Migrant Workers are Essential: A Rural Perspective

Micah 6:8

He has told you, O mortal, what is good;
and what does the Lord require of you
but to do justice, and to love kindness,
and to walk humbly with your God?
   (NRSV):

Migrant workers have long-been a vital component of agriculture – in grape, asparagus, apple, cherry, honey, melon, bok choy, cabbage, squash and other harvests across Canada.

Tens of thousands of migrant agricultural workers come to Canada every year, many returning to the same communities for decades.  They live, shop, and worship within the communities.  These workers come to Canada to work in jobs that are often characterized by minimum wage and difficult working conditions. They are jobs that Canadians seem not willing to do.

A report from Statistics Canada, showing that the number of temporary foreign workers (TFWs) in Canada continues to climb, is indicative of the need for more agriculture workers, say stakeholders.

The Canadian government accepted temporary foreign workers during this pandemic and the TFWs were required to undergo a 14-day quarantine period before starting work.  Some workers stayed in bunkhouses on farms and others stayed in local hotels while still others stayed at the Five Oaks Education and Retreat Centre in Paris before heading to jobs at local farms.  Michael Shewburg, executive director at Five Oaks, said as they welcomed their initial guests – 40 workers from Mexico – the first of many over the season: “We’re serving as an isolation centre for migrant workers’’. On March 18, Five Oaks decided to close the centre to the public.  “We were looking for ways we could contribute to helping out during the pandemic and our first thought was to offer up our facilities’’.   Sandra Vos, president of the Brant County Federation of Agriculture, welcomed the move by Five Oaks.  “That’s a massive help,” she said.

These agricultural workers were often largely invisible to many Canadians, before the ongoing wave of news stories during the COVID-19 pandemic. The pandemic has not only made them more visible, but has also highlighted the essential nature of the work they do.  Crops have been left in the fields or cut down due to the lack of labourers.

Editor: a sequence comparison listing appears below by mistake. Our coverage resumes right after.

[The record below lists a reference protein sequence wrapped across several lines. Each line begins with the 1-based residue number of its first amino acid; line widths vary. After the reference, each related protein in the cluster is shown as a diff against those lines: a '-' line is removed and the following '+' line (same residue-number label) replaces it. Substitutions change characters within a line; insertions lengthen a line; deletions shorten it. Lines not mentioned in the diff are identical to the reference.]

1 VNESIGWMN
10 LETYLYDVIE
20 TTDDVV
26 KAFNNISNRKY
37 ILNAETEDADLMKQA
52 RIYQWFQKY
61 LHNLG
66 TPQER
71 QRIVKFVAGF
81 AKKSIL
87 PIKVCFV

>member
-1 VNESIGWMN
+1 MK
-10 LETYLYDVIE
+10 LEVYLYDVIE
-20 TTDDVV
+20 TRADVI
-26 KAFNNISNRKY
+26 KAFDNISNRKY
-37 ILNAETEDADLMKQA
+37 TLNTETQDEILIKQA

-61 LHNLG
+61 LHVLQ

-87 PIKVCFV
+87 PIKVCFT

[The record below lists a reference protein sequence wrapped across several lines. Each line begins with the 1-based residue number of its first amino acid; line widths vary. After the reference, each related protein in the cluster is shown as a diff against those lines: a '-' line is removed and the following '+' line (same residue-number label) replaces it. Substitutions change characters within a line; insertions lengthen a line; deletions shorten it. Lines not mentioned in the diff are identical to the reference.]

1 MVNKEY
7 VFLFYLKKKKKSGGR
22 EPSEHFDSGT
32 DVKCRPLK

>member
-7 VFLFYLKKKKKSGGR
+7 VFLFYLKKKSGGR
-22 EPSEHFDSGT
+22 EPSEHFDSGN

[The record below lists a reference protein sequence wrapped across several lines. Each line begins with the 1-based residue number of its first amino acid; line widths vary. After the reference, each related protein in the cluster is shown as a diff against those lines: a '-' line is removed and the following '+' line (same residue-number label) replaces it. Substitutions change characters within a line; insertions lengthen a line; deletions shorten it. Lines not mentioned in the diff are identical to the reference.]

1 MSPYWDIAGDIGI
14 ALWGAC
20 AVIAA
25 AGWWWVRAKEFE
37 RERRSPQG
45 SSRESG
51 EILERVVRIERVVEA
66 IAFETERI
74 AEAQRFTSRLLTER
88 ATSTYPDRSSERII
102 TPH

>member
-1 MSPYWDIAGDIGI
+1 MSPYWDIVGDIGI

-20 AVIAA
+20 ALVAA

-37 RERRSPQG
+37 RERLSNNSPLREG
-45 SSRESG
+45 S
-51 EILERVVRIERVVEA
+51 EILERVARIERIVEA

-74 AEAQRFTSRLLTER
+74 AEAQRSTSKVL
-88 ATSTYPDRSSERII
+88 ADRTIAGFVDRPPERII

The county of Norfolk and the village of Vittoria in southern Ontario, were struck with loss beyond unharvested field produce.  A worker from the Scotlynn  Group, died this summer in a London hospital, from the virus.  Juan Lopez Chaparro, 55,  had been coming from Mexico to work at the farm operation since 2010.  The fear and the grief were overwhelming.  Imagine, this father of four left his home in Mexico intent on earning wages to send home to his family to make their future secure.   Imagine, the grief of his family as they lived  through his isolation time, his hospitalization and his death.  He left home never to been seen by his family again.  No welcome home hugs, no kisses, no presents, no laughter.

Migrant worker advocates say the COVID-19 pandemic highlights the need for the health units, local, provincial and federal governments to create a new mechanism for foreign workers to access critical benefits and to keep them safe.

Prayer:  Holy One, awaken our minds, and our hearts.  Let us work for fairness and justice.  Let us listen and discern a way forward for all people.  In Jesus name we pray.  Amen.

Phyllis Buchner, Past President United Church Women.

Membership and Nominating chair, Women’s Inter-Church Council of Canada.


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